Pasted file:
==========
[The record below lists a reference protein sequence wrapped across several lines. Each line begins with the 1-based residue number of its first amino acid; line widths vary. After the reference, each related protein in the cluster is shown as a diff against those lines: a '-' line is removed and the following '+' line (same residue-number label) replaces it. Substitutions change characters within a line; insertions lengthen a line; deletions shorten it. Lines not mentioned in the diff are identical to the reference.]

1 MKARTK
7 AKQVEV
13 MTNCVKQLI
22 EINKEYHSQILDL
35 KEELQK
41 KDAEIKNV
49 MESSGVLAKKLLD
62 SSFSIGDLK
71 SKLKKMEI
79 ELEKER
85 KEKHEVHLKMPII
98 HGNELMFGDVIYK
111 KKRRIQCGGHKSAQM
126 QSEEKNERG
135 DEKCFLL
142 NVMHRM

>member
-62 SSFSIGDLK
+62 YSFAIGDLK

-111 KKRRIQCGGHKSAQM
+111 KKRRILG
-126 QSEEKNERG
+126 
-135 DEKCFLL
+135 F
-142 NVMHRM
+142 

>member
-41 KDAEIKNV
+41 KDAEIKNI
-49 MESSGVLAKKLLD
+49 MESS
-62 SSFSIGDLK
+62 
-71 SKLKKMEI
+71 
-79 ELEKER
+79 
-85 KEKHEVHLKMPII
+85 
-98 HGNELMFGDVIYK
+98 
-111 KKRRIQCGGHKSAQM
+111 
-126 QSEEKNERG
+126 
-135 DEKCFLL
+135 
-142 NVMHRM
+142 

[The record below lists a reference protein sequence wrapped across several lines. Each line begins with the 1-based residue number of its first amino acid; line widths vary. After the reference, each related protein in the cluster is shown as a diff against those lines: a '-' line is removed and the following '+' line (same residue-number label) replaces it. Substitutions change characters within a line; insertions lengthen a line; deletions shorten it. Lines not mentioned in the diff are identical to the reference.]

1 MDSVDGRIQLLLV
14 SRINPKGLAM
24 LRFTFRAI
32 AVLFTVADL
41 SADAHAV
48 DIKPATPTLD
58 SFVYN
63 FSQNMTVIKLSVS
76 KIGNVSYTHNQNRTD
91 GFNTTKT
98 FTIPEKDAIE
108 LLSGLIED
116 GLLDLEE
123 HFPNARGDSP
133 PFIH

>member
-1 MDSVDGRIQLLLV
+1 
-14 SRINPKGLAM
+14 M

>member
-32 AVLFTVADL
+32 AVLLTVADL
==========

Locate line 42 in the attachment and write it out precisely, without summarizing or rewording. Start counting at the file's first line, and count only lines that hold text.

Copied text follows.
-98 HGNELMFGDVIYK